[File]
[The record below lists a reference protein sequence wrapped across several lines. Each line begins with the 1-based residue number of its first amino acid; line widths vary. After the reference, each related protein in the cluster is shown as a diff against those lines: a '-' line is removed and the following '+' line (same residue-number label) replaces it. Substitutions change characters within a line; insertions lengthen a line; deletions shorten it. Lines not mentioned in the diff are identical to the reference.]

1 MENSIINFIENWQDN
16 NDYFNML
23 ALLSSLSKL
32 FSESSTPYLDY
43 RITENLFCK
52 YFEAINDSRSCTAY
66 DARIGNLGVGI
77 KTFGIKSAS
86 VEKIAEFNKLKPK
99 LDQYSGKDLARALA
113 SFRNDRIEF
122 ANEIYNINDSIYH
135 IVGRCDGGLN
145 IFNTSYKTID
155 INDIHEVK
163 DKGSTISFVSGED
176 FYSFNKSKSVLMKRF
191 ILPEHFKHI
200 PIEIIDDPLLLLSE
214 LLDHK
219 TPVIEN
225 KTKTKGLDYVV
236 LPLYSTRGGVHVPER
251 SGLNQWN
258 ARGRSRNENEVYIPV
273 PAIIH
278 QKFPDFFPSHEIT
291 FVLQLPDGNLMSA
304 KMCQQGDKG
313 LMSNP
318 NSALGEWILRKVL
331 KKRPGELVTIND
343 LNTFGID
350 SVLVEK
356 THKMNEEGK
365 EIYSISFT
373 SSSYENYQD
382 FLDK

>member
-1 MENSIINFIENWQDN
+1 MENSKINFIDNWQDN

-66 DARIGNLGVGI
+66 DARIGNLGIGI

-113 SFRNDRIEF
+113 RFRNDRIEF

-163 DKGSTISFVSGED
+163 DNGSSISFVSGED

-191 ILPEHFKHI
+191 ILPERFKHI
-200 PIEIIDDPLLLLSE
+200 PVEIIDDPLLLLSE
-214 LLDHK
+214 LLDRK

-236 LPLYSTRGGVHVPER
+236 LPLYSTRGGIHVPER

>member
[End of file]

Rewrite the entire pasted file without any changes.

[The record below lists a reference protein sequence wrapped across several lines. Each line begins with the 1-based residue number of its first amino acid; line widths vary. After the reference, each related protein in the cluster is shown as a diff against those lines: a '-' line is removed and the following '+' line (same residue-number label) replaces it. Substitutions change characters within a line; insertions lengthen a line; deletions shorten it. Lines not mentioned in the diff are identical to the reference.]

1 MENSIINFIENWQDN
16 NDYFNML
23 ALLSSLSKL
32 FSESSTPYLDY
43 RITENLFCK
52 YFEAINDSRSCTAY
66 DARIGNLGVGI
77 KTFGIKSAS
86 VEKIAEFNKLKPK
99 LDQYSGKDLARALA
113 SFRNDRIEF
122 ANEIYNINDSIYH
135 IVGRCDGGLN
145 IFNTSYKTID
155 INDIHEVK
163 DKGSTISFVSGED
176 FYSFNKSKSVLMKRF
191 ILPEHFKHI
200 PIEIIDDPLLLLSE
214 LLDHK
219 TPVIEN
225 KTKTKGLDYVV
236 LPLYSTRGGVHVPER
251 SGLNQWN
258 ARGRSRNENEVYIPV
273 PAIIH
278 QKFPDFFPSHEIT
291 FVLQLPDGNLMSA
304 KMCQQGDKG
313 LMSNP
318 NSALGEWILRKVL
331 KKRPGELVTIND
343 LNTFGID
350 SVLVEK
356 THKMNEEGK
365 EIYSISFT
373 SSSYENYQD
382 FLDK

>member
-1 MENSIINFIENWQDN
+1 MENSKINFIDNWQDN

-66 DARIGNLGVGI
+66 DARIGNLGIGI

-113 SFRNDRIEF
+113 RFRNDRIEF

-163 DKGSTISFVSGED
+163 DNGSSISFVSGED

-191 ILPEHFKHI
+191 ILPERFKHI
-200 PIEIIDDPLLLLSE
+200 PVEIIDDPLLLLSE
-214 LLDHK
+214 LLDRK

-236 LPLYSTRGGVHVPER
+236 LPLYSTRGGIHVPER

>member